Life for Henslow during this period underwent a dramatic change. In 1837, he was granted the living of the largest parish in Suffolk at Hitcham near Stowmarket. Two years later, the Reverend Professor moved there permanently, returning to Cambridge infrequently, though he faithfully gave his botanical lectures and practical course and led botanical outings each year in May. The University too, had changed its mind, and only sanctioned development of half of the purchased area, on grounds of expense. The plan for this western part was drawn up by the first Curator, Andrew Murray, and it is to his hand-drawn design that planting finally began in 1846.
What is evident from Murray’s plan is that the structure of the western half of our current Garden remains virtually unchanged. (Left) A plan of the western Garden in Humphrey Gilbert-Carter’s 1922 guide to the Botanic Garden.) The major insertion is the fountain built in the 1960s on the location where Murray proposed for a glasshouse range. The lake is as planned, but has had a delightful rock garden wrapped around its eastern arm, a feature I am sure Henslow would have approved of, emphasising as it does biodiversity and ecology.
It has become clear recently that we have been left not just a beautiful physical structure, but also an intellectual construction. The Garden is organised in a highly systematised way based on the work of the Swiss botanist, Alphonse de Candolle, and expressed in the encircling ring of trees in families and the Systematic Beds themselves.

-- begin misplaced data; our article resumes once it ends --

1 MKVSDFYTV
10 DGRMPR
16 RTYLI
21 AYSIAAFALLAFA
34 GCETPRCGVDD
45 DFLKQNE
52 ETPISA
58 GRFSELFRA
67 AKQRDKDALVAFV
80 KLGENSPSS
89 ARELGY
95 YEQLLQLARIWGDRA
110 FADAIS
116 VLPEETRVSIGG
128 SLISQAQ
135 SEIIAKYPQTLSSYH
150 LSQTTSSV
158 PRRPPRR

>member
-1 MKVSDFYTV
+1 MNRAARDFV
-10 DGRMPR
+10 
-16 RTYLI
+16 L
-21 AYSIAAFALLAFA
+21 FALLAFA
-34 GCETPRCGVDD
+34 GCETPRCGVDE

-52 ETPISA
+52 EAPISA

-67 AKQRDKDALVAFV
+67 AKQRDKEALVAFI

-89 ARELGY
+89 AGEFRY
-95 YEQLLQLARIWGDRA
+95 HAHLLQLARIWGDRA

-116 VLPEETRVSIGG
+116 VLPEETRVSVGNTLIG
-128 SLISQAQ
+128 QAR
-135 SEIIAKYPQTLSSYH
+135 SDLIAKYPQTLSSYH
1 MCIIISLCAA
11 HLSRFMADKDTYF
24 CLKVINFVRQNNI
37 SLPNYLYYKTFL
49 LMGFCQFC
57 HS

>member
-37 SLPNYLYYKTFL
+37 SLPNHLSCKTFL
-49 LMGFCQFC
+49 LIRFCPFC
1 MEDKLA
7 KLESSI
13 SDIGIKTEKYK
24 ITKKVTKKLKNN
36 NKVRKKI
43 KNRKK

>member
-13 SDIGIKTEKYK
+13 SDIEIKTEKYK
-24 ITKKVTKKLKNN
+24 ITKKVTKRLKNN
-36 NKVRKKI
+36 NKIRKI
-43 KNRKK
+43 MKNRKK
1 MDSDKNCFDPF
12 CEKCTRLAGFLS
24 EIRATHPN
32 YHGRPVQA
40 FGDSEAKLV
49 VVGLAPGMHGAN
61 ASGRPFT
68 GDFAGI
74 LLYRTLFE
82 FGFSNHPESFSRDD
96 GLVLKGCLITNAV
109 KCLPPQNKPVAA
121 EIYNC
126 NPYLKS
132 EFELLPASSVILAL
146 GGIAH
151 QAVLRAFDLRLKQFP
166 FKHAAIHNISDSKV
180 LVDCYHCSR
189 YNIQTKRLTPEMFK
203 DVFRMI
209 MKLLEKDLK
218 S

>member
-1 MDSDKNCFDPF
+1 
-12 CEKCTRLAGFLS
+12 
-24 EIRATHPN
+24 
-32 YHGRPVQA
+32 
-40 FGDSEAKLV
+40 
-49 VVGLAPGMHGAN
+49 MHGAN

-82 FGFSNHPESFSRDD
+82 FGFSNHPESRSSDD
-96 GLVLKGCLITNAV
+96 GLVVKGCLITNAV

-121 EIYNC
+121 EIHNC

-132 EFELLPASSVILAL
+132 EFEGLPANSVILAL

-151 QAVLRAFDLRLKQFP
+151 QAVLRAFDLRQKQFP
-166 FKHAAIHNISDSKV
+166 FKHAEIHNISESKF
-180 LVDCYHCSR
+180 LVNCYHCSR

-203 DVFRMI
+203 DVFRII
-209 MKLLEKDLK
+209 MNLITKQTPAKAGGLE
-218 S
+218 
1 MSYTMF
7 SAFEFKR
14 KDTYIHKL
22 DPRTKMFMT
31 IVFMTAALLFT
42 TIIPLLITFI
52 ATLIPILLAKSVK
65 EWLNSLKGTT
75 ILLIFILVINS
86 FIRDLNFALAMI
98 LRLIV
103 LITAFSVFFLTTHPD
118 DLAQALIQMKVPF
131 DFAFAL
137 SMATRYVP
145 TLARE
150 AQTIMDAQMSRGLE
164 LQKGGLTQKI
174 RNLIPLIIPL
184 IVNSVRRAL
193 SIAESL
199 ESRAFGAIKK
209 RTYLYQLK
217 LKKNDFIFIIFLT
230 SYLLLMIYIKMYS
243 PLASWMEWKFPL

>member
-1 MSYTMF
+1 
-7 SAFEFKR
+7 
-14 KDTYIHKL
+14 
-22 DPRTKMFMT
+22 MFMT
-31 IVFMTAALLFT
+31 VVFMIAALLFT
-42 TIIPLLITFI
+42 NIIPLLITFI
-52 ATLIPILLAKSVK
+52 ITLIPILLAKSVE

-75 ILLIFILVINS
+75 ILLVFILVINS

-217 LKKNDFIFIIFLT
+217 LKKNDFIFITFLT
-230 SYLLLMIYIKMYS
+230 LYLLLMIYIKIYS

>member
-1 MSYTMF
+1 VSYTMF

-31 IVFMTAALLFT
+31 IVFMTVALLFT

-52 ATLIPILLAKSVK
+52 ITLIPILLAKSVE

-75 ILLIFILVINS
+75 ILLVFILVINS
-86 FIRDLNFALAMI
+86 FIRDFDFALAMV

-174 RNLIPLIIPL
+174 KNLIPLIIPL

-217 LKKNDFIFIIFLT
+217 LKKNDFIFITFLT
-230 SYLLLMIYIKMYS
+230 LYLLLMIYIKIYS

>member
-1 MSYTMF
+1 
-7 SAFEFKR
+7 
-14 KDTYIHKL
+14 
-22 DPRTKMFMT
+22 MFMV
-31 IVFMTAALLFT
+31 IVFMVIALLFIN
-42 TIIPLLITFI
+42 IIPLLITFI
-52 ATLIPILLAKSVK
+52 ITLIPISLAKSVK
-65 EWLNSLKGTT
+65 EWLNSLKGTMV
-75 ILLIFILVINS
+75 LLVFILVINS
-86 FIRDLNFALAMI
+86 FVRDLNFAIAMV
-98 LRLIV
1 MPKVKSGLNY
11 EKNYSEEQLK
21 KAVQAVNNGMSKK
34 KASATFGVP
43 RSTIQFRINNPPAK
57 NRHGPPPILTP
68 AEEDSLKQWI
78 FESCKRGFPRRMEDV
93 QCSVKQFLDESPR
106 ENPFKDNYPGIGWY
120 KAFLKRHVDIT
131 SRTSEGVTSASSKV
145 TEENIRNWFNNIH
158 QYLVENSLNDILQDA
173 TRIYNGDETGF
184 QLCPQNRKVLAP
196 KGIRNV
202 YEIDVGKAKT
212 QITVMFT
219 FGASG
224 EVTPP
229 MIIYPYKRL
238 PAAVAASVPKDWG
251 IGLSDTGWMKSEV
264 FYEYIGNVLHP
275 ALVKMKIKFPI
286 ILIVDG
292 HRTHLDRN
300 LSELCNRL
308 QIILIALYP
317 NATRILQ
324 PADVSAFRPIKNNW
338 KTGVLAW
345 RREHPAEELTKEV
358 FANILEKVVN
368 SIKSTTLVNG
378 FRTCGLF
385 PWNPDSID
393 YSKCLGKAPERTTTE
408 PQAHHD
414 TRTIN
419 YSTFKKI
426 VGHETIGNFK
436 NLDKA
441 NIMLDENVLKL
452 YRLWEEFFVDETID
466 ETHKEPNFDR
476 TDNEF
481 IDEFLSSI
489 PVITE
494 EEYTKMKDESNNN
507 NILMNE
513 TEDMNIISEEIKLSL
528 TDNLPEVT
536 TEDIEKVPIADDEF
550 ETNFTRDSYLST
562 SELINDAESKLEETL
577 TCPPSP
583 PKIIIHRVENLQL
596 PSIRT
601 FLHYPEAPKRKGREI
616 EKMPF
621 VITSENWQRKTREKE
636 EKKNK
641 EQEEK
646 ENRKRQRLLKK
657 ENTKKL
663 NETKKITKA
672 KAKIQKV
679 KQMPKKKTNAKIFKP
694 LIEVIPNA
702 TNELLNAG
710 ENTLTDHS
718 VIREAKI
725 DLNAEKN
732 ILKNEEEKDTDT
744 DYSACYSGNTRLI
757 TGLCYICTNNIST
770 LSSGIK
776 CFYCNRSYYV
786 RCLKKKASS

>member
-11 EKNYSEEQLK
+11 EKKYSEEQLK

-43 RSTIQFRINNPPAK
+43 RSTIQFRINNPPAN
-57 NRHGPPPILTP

In addition, the trees remaining from the original planting also show us that the three strands of Henslow’s research on the nature of species – patterns of variation, the role of ‘monstrosity’ in development of diversity, and hybridisation as a test of species identity – are illustrated in living form.
Henslow was the crucial founder of the ‘new’ Botanic Garden, both as a place of study for the University and equally importantly, as a place of recreation and learning for the whole community. These founding strands – University and community – remain enshrined today in the research and public engagement work that we undertake here in the Botanic Garden.
This article first appeared in the Friends Newsletter, in 2009, as part of the celebration of the 800th anniversary of the University and the bicentenary of the birth of Charles Darwin.
Professor John Parker’s Walking with Henslow’s Garden tour can be downloaded from the University of Cambridge Audio Walks website. The walk lasts between 30 – 45 minutes.
Read more about John Stevens Henslow’s historic Garden on the Cambridge University Botanic Garden website.
Today, Charles Darwin’s specimens from the voyage of the Beagle, along with other historically significant collections are to be found in the University of Cambridge Herbarium. It was thanks to Darwin’s friendship with his mentor, John Stevens Henslow, that the collection is preserved in Cambridge. Read more about the University Herbarium.